In Chapter 8 Kris de Jaegher discusses 'Game-Theoretic Grounding.' Here, de Jaegher shows that the basic notion of grounding (Traum 1994) can be given a game-theoretic characterization; he does this by making use of a simple communication game called the electronic mail game. This game introduces a coordination problem which agents can then work to solve. de Jaegher then shows that the various equilibria of (his variant of) this game corresponds to the different sorts of grounding shown to exist by Traum. This result is formally proved in the final section.
Chapter 9 'A Game Theoretic Approach to the Pragmatics of Debate' by Jacob Glazer and Ariel Rubenstein describes what one would guess from the title. Specifically, Glazer and Rubenstein set out to explain what strategies are used by listeners to judge the winner of a debate. The authors first show that the form of the argument makes a difference; second, they show that no method is foolproof. The end of the paper makes a specific connection to language, showing that the strategy space depends in part on the form of the language used to specify the solutions.
The last paper in the volume is 'On the Evolutionary Dynamics of Meaning-Word Associations' by Tom Lenaerts and Bart de Vylder. This chapter is the only one that makes use of evolutionary game theory (EGT). Here it is used to show how particular meanings can be fixed to particular signals, in the context of an experiment involving a sequence of 'naming games' in which one player picks a signal from a given set to describe a meaning and the other player tries to recover the meaning. The authors show that, given the right kind of replicator equations, meanings are consistently associated with signals in a successful way. This chapter requires more mathematical sophistication than the others, which is perhaps a result of the use of EGT. The reader with no experience of game theory (or without proficiency in calculus) might have a difficult time understanding some of the exposition, even after reading the introductory chapter. I think this is the only chapter that has this property, again probably because of the use of EGT.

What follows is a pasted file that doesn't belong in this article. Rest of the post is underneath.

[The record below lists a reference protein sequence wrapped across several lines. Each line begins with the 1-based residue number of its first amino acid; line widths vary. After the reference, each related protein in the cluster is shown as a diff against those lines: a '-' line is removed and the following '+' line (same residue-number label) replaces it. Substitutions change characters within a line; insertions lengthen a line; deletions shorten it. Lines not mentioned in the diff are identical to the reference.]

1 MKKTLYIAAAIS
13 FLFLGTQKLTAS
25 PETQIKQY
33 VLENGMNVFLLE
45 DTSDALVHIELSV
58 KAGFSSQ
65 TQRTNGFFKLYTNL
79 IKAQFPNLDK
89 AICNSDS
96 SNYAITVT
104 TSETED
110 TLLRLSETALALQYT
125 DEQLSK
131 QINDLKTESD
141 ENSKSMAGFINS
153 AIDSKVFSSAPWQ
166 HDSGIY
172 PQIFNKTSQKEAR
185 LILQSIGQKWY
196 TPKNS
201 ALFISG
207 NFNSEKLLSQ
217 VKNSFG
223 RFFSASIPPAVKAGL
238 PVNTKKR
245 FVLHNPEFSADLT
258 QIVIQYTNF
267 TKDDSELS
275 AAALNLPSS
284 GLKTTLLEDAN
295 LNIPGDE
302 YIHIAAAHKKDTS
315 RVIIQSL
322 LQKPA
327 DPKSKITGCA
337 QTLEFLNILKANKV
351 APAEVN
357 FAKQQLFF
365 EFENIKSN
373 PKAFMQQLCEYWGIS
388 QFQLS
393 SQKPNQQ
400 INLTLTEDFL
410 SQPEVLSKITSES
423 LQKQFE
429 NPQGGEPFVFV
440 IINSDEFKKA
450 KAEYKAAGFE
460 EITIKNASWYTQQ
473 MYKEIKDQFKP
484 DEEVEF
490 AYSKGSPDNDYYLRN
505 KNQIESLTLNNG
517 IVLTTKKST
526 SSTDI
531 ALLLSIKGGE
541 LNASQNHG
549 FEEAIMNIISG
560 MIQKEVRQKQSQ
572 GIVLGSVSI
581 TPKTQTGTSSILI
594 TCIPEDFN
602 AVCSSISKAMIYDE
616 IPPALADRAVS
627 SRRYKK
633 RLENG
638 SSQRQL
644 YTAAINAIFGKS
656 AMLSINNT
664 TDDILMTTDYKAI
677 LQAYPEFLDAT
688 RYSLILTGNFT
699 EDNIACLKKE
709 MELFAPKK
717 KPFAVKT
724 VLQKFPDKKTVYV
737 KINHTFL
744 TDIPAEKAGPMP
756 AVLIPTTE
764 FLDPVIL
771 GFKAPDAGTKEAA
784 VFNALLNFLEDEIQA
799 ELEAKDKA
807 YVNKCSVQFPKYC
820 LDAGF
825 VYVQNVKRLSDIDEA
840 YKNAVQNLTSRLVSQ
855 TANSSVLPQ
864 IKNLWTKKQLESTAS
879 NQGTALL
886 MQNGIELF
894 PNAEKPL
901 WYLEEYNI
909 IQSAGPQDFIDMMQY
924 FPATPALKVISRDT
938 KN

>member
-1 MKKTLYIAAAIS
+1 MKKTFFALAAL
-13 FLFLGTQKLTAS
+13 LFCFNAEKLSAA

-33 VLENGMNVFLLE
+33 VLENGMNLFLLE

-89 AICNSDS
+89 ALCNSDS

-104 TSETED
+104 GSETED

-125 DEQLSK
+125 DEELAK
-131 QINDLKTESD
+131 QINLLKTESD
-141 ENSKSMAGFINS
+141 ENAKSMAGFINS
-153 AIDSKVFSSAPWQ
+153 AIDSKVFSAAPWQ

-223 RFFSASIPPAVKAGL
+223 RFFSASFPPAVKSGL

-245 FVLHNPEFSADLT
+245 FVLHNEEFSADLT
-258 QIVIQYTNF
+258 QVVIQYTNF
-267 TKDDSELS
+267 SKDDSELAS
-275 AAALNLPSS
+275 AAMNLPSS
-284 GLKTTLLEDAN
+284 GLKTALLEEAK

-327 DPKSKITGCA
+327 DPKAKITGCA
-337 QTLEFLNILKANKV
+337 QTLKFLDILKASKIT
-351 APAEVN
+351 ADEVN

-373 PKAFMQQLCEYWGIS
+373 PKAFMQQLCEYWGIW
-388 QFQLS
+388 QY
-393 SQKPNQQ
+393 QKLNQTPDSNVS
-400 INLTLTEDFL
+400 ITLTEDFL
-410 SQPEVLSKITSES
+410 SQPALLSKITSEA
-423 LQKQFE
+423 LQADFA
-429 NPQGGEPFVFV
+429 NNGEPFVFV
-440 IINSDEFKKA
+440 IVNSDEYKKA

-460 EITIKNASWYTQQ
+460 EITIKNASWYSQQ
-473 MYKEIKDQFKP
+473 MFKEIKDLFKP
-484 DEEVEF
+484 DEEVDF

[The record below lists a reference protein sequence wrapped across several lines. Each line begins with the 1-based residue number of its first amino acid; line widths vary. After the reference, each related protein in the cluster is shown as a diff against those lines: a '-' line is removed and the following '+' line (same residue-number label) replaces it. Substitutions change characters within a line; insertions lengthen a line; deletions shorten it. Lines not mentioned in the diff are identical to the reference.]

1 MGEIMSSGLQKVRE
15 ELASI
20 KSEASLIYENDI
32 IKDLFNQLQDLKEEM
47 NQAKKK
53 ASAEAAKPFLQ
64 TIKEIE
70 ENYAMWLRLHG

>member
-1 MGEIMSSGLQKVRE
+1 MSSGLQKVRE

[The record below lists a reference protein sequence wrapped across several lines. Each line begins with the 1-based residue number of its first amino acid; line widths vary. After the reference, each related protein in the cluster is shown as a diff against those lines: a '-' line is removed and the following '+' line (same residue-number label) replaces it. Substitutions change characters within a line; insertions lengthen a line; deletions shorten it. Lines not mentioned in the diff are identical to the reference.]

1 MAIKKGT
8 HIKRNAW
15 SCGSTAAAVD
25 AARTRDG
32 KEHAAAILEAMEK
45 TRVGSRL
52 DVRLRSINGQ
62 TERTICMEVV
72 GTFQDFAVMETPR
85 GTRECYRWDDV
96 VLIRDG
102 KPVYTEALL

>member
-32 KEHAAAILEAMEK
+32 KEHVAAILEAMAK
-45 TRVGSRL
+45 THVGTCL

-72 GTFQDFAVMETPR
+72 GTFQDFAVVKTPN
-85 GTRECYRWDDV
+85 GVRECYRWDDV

EVALUATION
This book can only be described as exciting. The game-theoretic approach to pragmatics is an extremely interesting and useful one, and is one that is really only beginning to be explored in detail. But one can already find analyses of such phenomena as Gricean inference and exhaustification within the framework; this sort of data has in the past resisted formalization, but serious progress is being made. One of the reasons this book is welcome is therefore that it collects the state of the art (or at least a large subset thereof) into a single place. One other reason is the introduction: for people without a background in game theory, which is probably most linguists, it is extremely useful to have an introduction to game theory around that takes the concerns of linguists into account. Another nice feature of the introduction is that it is almost completely self-contained: unlike, for instance, game theory texts aimed at economists, no special background in mathematics is assumed beyond an understanding of basic formal logic. Thus the book is worth acquiring for the introduction alone. But I don't mean to sell the papers short by any means. They all present interesting results, as one can gather from the summaries above, although these results come on a number of different levels. As one might expect from an emerging field of study, there is not yet a consensus about what the basic conceptualization of the field should be; the first papers in the volume perhaps speak to these concerns more than they do to the analysis of empirical data. From this perspective the middle group of papers might be more useful for the working pragmaticist. But I would recommend this book very highly to anyone interested in this recent approach to pragmatics, or to formal accounts of pragmatic phenomena in general.
REFERENCES
Bacharach, M. 1993. Variable universe games. In K. Binmore, A. Kirman and P. Tani, eds., Frontiers of Game Theory, Cambridge MA: MIT Press.
Parikh, P. 2001. The Use of Language. Stanford: CSLI.
Traum, D. R. 1994. A Computational Theory of Grounding in Natural Language Conversation. Ph.D Thesis, University of Rochester. |